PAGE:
It was there that I discovered Cardcaptor Sakura; not the version that I remembered from my childhood, but the version I at least knew was probably the original version. (Some later research would tip me off to the heavily-edited nature of my childhood's version.) Watching through that was probably the first time I really got into something that I knew was an "anime". Between the unique and varied cards, the interesting characters and the focus on their relationships, and the overall novelty of what I was watching, I was hooked. It would be a while longer before I really got into anime, but Cardcaptor Sakura was definitely a major part of why I am an anime fan today.
Now, 16 years after the show started airing and 8 years since the original license expired, the show will be available in the U.S. once more. NIS America will release the show on August 5th in both a Premium Edition Blu-ray set and three standard edition DVD sets. The Premium Edition Blu-ray set includes all 70 TV episodes across 9 discs, as well as a chipboard artbox and a 76-page hardcover artbook. The set retails for $250, but you can find it cheaper on other sites ($180 on RightStuf, or $200 on the NISA Online Store with a tear-resistant poster as a bonus), and overall, for the sheer amount of content, it is definitely worth the money. The three standard edition DVDs contain 23-24 episodes each and retail for $60 each, though again, their actual price is lower on various sites.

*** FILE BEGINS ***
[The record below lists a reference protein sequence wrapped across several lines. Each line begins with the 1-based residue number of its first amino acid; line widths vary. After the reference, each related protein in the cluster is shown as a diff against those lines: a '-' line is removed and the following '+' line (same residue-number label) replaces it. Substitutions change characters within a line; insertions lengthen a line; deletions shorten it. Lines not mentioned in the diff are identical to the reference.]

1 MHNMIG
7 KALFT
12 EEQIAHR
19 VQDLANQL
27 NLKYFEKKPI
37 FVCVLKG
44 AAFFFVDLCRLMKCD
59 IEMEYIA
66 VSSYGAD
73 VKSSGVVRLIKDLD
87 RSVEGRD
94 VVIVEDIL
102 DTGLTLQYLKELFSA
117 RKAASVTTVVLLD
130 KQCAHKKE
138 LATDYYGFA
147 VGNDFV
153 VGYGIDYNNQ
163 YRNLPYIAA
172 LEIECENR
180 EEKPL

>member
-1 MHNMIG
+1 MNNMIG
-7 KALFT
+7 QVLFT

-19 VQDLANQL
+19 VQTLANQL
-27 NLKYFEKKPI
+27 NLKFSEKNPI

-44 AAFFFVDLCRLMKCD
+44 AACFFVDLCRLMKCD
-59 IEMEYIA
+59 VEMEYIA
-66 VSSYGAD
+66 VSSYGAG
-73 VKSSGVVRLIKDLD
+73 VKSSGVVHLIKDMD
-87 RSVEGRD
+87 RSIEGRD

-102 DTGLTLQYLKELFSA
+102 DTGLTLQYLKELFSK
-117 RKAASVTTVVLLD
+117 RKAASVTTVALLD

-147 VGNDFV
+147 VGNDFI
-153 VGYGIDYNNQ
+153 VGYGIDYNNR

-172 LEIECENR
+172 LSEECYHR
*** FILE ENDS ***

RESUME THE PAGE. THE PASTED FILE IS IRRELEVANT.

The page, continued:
Both versions will include a full English dub in addition to the standard Japanese with English subs. This is not the edited dub that went with Cardcaptors as I mentioned earlier, but it is also not a brand-new dub made specifically for this release; currently, it looks like it will be the English dub done by Animax for their release of this show in Singapore. The dub will be mono audio only and is essentially a "bonus feature".
Needless to say, I am incredibly excited for this release. Once I get it, I am sure that a re-watch of Cardcaptor Sakura is in order.
This is also notable in being NIS America's first license rescue, as well as the first time they are releasing a show which aired earlier than 2008.
Also, as a reminder, this license only covers the TV series, and does not cover the two movies. Discotek Media still has the license to the first movie, and will release it on DVD on September 24th, 2014 (which will include the original Nelvana dub, but with no edits to the actual video), with the Blu-ray release to follow later in the year. The second movie is still unlicensed as of now. As for why the two licensors are different: the Japanese companies responsible for international licensing for the TV series and each movie are different.